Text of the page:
Recently, I had to migrate mail boxes for a couple of users from one mail provider to another. Both mail providers used IMAP, so I looked into IMAP related synchronization methods. I quickly found the imapsync application, also supported through Gentoo's repository.
What I required
The migration required that all mails, except for the spam and trash e-mails, were migrated to another mail server. The migrated mails had to retain their status flags (so unread mails had to remain unread while read mails had to remain read), and the migration had to be done in two waves: one while the primary mail server was still in use (where most of the mails where synchronized) and then, after switching the mail servers (which was done through DNS changes) re-sync to fetch the final ones.
I did not get access to the credentials of all mail boxes, but together with the main administrator we enabled a sort-of shadow authentication system (a temporary OpenLDAP installation) in which the same users were enabled, but with passwords that will be used during the synchronization. The mailservers were then configured to have a secondary interface available which used this OpenLDAP rather than the primary authentication that was being used by the end users.
imapsync is simple. It is a command-line application, and everything
configurable is done through command arguments. The basic ones are of course the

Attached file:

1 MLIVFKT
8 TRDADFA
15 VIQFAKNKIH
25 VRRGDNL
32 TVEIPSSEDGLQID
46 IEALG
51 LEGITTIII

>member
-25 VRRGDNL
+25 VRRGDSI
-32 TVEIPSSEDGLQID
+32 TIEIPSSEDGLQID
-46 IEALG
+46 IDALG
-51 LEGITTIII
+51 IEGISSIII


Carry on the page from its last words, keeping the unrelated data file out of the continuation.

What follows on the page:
source and target definitions, as well as the authentication information for both
~$ imapsync \ --host1 src-host --user1 src-user --password1 src-pw --authmech1 LOGIN --ssl1 \ --host2 dst-host --user2 dst-user --password2 dst-pw --authmech2 LOGIN --ssl2
The use of the
--ssl2 is not to enable an older or newer version of
the SSL/TLS protocol. It just enables the use of SSL/TLS for the source host (
and destination host (
This would just start synchronizing messages, but we need to include the necessary
directives to skip trash and spam mailboxes for instance. For this, the
can be used:
~$ imapsync ... --exclude "Trash|Spam|Drafts"
It is also possible to transform some mailbox names. For instance, if the source host
Sent as the mailbox for sent mail, while the target has
Sent Items, then the
following would enable migrating mails between the right folders:
~$ imapsync ... --folder "Sent" --regextrans2 's/Sent/Sent Items/'
Conclusions and interesting resources
Using the application was a breeze. I do recommend to create a test account on both sides so that you can easily see the available folders, source and target naming conventions as well as test if rerunning the application works flawlessly.
In my case for instance, I had to add
--skipsize so that the application does not use the
mail sizes for comparing if a mail is already transferred or not, as the target mailserver
showed different mail sizes for the same mails. This was luckily often documented on the
various online tutorials about
imapsync, such as
The migration took a while, but without major issues. Within a few hours, the mailboxes of all users where correctly migrated.